Red Glider (Cymothoe sangaris): This species, also known as the blood-red glider, comes from central Africa. This figure has flat colored, red wings, and a brown body. There is some blending of the red and brown along the back. Butterflies of this genus have a wingspan of 40-70 mm while that of the toy is 50.8 mm, this puts it within the 1/1 scale range.
Menelaus Blue Morpho (Morpho menelaus): This species comes from Central and South America. The figure is blue with blended black edging along the wings and a black body. This is a large species with a 120 mm wingspan. The toy’s wingspan measures 50.8 mm, putting it at about 1/2.35 in scale. The wing mold is also the same one used for the red glider.
Garlepp’s Swallowtail (Papilio garleppi): This is another South American species and it should now be apparent that most of the toys in this TOOB are New World species. The figure is mostly brown with large swaths of yellow on the fore and hindwings, and additional yellow patches higher up on the forewings. The toy has a wingspan of 53.9 mm but I cannot find a wingspan for the species itself.
Regal Hairstreak (Evenus regalis): A Neotropical species, the regal hairstreak is blue dorsally but iridescent green on the underside. On all of these figures the coloration on the underside is identical to the dorsal surface, even if it shouldn’t be. The figure is painted blue with blended black edging along the sides and a prominent red spot on each forewing. I cannot find the wingspan for this species but with a forewing length of 63.5mm this is the largest toy in the TOOB.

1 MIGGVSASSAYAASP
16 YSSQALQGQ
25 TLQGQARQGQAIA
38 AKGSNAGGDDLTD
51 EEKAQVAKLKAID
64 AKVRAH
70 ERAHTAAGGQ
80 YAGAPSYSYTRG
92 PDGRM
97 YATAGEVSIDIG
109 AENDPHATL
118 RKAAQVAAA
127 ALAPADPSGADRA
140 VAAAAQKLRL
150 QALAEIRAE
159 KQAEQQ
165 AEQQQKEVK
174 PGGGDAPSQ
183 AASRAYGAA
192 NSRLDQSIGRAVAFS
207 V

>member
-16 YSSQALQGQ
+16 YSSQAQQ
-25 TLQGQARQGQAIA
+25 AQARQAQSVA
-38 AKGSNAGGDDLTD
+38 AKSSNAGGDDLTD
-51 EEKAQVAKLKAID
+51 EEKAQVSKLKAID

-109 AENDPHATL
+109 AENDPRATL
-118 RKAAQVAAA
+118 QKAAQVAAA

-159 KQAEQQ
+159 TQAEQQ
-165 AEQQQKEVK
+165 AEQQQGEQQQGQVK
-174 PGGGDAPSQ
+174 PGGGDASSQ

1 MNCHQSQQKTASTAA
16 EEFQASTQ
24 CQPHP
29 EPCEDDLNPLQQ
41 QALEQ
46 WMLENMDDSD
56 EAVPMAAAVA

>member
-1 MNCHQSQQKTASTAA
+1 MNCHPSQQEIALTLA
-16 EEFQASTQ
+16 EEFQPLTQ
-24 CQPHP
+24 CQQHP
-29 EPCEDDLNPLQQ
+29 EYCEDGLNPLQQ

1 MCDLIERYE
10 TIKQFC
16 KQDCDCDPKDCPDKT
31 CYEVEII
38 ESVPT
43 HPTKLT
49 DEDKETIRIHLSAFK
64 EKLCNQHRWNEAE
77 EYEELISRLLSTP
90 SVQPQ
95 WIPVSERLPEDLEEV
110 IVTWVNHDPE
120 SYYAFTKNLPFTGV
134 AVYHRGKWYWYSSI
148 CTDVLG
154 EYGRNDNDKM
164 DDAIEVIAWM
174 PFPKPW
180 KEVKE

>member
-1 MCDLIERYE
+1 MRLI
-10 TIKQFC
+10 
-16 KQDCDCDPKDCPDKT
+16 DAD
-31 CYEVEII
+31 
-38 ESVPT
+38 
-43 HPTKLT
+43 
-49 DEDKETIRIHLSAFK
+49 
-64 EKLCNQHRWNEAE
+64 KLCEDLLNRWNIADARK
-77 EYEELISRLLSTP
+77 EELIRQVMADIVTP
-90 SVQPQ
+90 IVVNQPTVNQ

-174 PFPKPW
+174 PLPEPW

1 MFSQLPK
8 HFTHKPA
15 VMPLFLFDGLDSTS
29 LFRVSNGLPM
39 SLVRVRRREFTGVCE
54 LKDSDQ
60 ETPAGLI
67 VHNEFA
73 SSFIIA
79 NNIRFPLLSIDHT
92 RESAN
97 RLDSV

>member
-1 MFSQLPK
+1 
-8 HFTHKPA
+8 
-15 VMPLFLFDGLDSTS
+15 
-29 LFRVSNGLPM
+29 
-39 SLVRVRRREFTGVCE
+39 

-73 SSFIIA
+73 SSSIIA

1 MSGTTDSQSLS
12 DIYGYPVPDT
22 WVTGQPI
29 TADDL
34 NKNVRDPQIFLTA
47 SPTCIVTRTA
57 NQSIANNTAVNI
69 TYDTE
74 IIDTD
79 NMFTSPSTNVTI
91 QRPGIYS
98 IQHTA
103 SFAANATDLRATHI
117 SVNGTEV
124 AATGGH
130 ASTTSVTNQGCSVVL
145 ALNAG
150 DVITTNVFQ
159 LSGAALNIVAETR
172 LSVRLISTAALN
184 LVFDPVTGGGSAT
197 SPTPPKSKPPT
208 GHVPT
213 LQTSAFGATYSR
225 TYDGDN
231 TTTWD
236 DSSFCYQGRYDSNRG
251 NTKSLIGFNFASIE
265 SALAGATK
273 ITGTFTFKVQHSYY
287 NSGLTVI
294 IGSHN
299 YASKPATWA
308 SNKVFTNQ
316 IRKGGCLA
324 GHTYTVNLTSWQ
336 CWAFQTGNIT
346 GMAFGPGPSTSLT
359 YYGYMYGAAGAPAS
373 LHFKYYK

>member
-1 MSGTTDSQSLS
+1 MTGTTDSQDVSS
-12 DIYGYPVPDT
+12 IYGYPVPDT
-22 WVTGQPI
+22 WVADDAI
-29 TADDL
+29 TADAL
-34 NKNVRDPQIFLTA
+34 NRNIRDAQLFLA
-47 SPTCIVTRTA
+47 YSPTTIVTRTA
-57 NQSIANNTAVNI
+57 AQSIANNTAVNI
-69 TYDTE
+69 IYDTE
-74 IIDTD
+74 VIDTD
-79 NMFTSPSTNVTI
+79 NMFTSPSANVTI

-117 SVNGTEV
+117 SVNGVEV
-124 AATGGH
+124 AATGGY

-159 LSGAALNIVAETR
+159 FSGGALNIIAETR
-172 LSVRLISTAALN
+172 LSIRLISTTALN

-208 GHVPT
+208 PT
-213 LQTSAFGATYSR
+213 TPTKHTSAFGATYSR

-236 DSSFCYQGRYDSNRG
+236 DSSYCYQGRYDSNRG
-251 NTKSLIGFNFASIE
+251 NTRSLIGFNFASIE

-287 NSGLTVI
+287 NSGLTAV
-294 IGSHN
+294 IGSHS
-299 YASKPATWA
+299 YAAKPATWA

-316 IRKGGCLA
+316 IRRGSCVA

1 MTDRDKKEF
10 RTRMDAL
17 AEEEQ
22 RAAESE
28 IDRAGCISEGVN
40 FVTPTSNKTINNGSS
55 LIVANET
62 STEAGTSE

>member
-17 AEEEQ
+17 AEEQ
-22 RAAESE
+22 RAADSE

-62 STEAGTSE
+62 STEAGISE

Green Swallowtail (Papilio blumei): Also known as the peacock butterfly this species is only found on the Indonesian island of Sulawesi. The figure is black with green swaths on the fore and hindwings and additional green speckling elsewhere. This species has a wingspan of 120–140 mm while that of the toy is 53.9 mm putting the figure at about 1/2.5 in scale.
Jazzy Leafwing (Hypna clytemnestra): This is another Neotropical species for which I cannot find a wingspan, or even reliable range information. Safari really got obscure with some of their picks for this set. The figure is dark brown with yellow bars on the forewings and yellow spots on the edges of the fore and hindwings. The underside should look like a dead leaf, hence the name, but it looks the same as the dorsal side. The figure has a wingspan of 50.8 mm [Editor’s note: this figure was originally marketed as Anaea clytemnestra].
And that’s it, that’s the set. Overall, it is not a bad set in terms of diversity but I do have to lament the lack of more precise accuracy on a lot of these. Someone skilled with paint could no doubt add a lot of additional detail in order to make them more true to life. My many personal nitpicks aside, the TOOB does do a great job at introducing a lot of really obscure species into the mass market, many that I’ve never heard of prior to owning it. I have to say that this was a somewhat frustrating set to research. Although a few of these butterfly species had in-depth writeups online, many of them did not. For many of the butterfly species all I could find was their pinned bodies for sale. At any rate, the Safari butterfly TOOB is still in production and can be found for about $13.99.